I Have the Sleep Disorder Hypersomnia

sleep disorder hypersomnia

Update: I have recently been diagnosed with narcolepsy instead of hypersomnia because I have cataplexy.  The treatment remains the same for both, it’s just a different diagnosis.  This diagnosis came when I switched doctors from a family care doctor to a neurologist.  Thankfully the neurologist suggested I try Ritalin because it has helped me tremendously.  I have less “fog” to sort through in my head and I’m more alert than before.  I wouldn’t say that I’m near normal but this is a great and new normal for me. 🙂  I’ve loved receiving emails and comments from those who have written me.  Even though this is an old post feel free to reach out if you have something to say.  I don’t know anyone locally who relates to the struggles have having a sleep disorder so it’s nice to occasionally chat with those who do!

Revealing myself through blogging is not something that comes easy for me.  Just take a look at my “about me” page, it barely says anything about me!  Sharing my experiences and ideas on this blog can be tricky.  There is a persistent voice in my head that warns me not to reveal too much about my personal life but do allow my readers to see the real me; the real Ashley, through my writing.  Did you catch that?  My name is Ashley…I bet not too many of you even knew that!  This is difficult but in the long run I know it will be worth it so I blog on.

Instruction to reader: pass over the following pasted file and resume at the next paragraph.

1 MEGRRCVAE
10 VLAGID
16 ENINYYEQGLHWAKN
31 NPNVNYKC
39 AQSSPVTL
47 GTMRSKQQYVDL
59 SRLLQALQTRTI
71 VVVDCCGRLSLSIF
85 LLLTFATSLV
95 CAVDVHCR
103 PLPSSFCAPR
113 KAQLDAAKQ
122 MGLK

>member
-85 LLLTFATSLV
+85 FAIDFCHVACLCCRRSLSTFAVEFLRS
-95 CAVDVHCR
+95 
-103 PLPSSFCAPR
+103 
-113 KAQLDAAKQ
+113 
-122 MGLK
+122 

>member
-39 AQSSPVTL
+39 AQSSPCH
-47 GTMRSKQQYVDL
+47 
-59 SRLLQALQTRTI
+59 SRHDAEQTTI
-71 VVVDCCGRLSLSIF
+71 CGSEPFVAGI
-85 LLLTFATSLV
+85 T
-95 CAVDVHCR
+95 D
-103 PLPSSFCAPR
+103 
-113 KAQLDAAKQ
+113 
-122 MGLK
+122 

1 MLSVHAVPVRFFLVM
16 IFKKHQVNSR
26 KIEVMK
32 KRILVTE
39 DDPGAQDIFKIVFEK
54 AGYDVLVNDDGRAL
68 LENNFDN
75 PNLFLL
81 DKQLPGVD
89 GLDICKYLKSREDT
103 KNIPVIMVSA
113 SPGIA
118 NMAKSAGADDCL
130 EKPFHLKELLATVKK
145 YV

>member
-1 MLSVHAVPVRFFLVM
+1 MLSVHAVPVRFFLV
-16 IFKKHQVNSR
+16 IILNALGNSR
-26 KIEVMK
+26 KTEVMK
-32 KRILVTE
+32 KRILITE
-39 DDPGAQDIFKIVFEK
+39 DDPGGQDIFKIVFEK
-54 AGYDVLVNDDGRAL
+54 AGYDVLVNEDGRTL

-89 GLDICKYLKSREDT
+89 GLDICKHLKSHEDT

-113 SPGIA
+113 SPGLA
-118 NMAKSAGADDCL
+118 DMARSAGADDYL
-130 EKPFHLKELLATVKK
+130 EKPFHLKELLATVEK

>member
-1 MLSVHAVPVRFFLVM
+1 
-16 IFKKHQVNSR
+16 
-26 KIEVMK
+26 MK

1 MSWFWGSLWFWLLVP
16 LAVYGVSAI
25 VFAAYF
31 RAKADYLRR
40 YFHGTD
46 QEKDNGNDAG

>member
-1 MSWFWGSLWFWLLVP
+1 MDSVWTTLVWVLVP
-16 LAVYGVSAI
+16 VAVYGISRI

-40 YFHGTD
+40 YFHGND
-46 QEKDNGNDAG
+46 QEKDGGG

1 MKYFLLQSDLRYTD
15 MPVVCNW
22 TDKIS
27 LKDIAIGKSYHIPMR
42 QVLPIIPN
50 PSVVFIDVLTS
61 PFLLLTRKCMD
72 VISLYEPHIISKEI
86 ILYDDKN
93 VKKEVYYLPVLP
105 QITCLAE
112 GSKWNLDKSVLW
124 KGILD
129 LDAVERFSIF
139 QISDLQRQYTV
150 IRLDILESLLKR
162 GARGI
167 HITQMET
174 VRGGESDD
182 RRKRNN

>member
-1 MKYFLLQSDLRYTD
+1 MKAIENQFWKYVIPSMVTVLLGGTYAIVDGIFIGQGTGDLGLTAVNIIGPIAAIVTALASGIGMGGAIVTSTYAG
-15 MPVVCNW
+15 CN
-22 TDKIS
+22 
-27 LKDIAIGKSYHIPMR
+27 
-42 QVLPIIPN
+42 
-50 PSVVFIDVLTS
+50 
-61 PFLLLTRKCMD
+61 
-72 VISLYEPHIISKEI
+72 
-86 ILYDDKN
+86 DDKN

Yesterday, I posted about a coupon for a free trial of the prescription drug Nuvigil.  I want to tell you how the drug Provigil changed my life {Nuvigil is the new name but same active ingredient and made by the same company}.

Like most high school students, I often fell asleep during class and had trouble concentrating on school work.  During my last two years of high school I fell asleep more often and I couldn’t control it.  My dad worked a night shift and drank more coffee than any person I’ve ever met so I tried to follow in his footsteps and up my coffee intake.  I would fall asleep within an hour of drinking a pot of coffee.  Energy drinks, soda, tea, nothing helped.

Okay, I know this will sound freaky but please don’t judge and just bare with me.  I began hallucinating.  I later learned that this happened as my brain started to enter dream sleep but my body was awake. I had awful, horrid hallucinations.  They seemed ridiculously real!  I don’t have the words to describe how miserable and hopeless I felt.  Have you ever seen the movie The Sixth Sense?  That was an every day occurrence for me.  Without going into too much detail I’ll tell you that in my hallucinations I saw dead people, people murdered, and the like.  After months of suffering I told my Mom about it and she would pray with me and for me.  It was nice to have someone to talk to but she didn’t know how to help.  I thought these people in my hallucinations were demons and I was petrified.  I wanted to talk to my pastor but I was too afraid of what he would think of me.  I guess I’ve always struggled with being honest about who I am.  Years later my husband found out that hallucinations were side effects from my sleeping disorder and  only appear when the disorder was developing.

College was difficult but thankfully by that time the hallucinations had stopped.  I tried drinking caffeinated beverages through the day but nothing kept the sleepiness and the lethargy at bay. I would have overslept my alarm if it weren’t for my roommates.